The Israel Film Festival has just celebrated 20 years of showing the best in Israeli cinema in New York with an opening-night gala on Oct. 14, where award presentations were given to Matthew C. Blank, Martin Richards, Bob Balaban and Avi Nesher, the writer-director of Turn Left at the End of the World, the opening-night film. The festival screened 36 new Israeli films all in all, of which I’ve seen only Mr. Nesher’s and the closing-night film, Eran Riklis’ The Syrian Bride. Both films deserve a regular run on the local art-house circuit, but I never cease wondering why even good Israeli films have such tough sledding in a city with such a large Jewish population, a city in which Iranian films are infinitely more fashionable among the local intelligentsia. Don’t get me wrong: I like good Iranian films as much as anyone, but I’m always aware, even among the best of them, of the restrictions involved in the treatment of sensitive subjects. As far as I can see, there are no such restrictions in Israeli cinema—which, of course, is not a guarantee of artistic quality. Still, the best Israeli films deserve a chance to be seen.
Turn Left at the End of the World takes a somewhat comic view of a provincial Israeli backwater village populated largely by Jewish immigrants from India and Morocco, who have not found Israel to be the land of Golden Opportunity promised them by the various agencies of the Sharon government. There is no mincing of words in the charges of betrayal directed at the government.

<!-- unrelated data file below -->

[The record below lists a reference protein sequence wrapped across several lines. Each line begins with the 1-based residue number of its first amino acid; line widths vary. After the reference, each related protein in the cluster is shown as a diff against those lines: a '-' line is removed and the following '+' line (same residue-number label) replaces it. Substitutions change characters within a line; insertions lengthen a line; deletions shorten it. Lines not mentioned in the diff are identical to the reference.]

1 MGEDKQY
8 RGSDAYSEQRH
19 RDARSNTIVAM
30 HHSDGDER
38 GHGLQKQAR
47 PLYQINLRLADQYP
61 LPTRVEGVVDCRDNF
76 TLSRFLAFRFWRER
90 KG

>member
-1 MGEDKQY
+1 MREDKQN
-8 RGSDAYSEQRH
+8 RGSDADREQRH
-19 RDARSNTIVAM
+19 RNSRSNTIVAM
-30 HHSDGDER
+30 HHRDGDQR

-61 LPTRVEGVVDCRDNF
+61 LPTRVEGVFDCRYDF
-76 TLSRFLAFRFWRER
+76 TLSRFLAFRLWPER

One of the comic subtexts of the movie is the degree of Francophilia among the Moroccan Jews. The Moroccan housewives swear by French-made soap as fervently as the Indian Jews swear by English-made soap. But the most spectacular manifestation of Indian-Jewish Anglophilia is their fanatical devotion to cricket, a sport with which few, if any, Israelis have previously been acquainted.
When the town’s underpaid workers at the bottling plant go on strike, they expect the Sharon government to put pressure on the owners to settle the strike quickly. When the government fails to intervene, both the Indian and Moroccan immigrants become even more disillusioned. The film is so clearly on the side of the strikers that one tries to recall the last Hollywood film to take up the cause of striking workers against a corporation. All I came up with off the top of my head is Martin Ritt’s Norma Rae, made in 1979.
The central story deals with the friendship of two high-school girls, the sultry Moroccan, Nicol, and the brainy Indian, Sara. The friendship survives Nicol’s sexual affair with her charismatic high-school teacher, and the adulterous relationship between Sara’s father and a provocative Moroccan widow. Both girls seek to escape to the outside world by joining the army, but in the end the sudden death of Nicol’s mother forces her to stay behind to take care of her family while Sara goes off alone on the bus to a new life.